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The .data and .env pronouns make it explicit where to find objects when programming with data-masked functions.

m <- 10
mtcars %>% mutate(disp = .data$disp * .env$m)
  • .data retrieves data-variables from the data frame.

  • .env retrieves env-variables from the environment.

Because the lookup is explicit, there is no ambiguity between both kinds of variables. Compare:

disp <- 10
mtcars %>% mutate(disp = .data$disp * .env$disp)
mtcars %>% mutate(disp = disp * disp)

Note that .data is only a pronoun, it is not a real data frame. This means that you can't take its names or map a function over the contents of .data. Similarly, .env is not an actual R environment. For instance, it doesn't have a parent and the subsetting operators behave differently.

.data versus the magrittr pronoun .

In a magrittr pipeline, .data is not necessarily interchangeable with the magrittr pronoun .. With grouped data frames in particular, .data represents the current group slice whereas the pronoun . represents the whole data frame. Always prefer using .data in data-masked context.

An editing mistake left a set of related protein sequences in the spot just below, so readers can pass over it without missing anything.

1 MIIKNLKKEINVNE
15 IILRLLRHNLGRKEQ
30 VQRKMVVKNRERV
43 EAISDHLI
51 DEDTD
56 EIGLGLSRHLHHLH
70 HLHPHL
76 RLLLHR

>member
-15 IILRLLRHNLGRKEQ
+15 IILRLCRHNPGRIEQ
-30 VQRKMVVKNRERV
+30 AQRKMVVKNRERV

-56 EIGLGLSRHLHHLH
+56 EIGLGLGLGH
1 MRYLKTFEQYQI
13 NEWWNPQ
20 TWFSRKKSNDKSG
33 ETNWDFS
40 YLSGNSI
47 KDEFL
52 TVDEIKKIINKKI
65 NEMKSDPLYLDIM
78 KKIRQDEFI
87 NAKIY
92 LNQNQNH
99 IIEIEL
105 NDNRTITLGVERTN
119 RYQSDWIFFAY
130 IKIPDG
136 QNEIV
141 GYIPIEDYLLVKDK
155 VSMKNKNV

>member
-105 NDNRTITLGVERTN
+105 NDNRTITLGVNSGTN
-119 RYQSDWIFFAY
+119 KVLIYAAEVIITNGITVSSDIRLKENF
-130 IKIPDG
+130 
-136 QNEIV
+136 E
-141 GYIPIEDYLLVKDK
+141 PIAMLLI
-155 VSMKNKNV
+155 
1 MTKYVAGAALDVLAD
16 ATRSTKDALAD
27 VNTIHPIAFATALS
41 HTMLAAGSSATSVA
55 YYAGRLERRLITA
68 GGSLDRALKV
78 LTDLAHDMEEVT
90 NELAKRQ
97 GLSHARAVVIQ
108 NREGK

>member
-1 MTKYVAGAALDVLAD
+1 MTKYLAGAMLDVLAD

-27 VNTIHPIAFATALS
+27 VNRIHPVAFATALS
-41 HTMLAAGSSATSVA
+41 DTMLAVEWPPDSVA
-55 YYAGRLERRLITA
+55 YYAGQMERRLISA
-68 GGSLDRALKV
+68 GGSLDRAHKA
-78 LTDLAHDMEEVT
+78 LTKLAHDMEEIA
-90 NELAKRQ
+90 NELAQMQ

Where does .data live?

The .data pronoun is automatically created for you by data-masking functions using the tidy eval framework. You don't need to import rlang::.data or use library(rlang) to work with this pronoun.

However, the .data object exported from rlang is useful to import in your package namespace to avoid a R CMD check note when referring to objects from the data mask. R does not have any way of knowing about the presence or absence of .data in a particular scope so you need to import it explicitly or equivalently declare it with utils::globalVariables(".data").

Note that rlang::.data is a "fake" pronoun. Do not refer to rlang::.data with the rlang:: qualifier in data masking code. Use the unqualified .data symbol that is automatically put in scope by data-masking functions.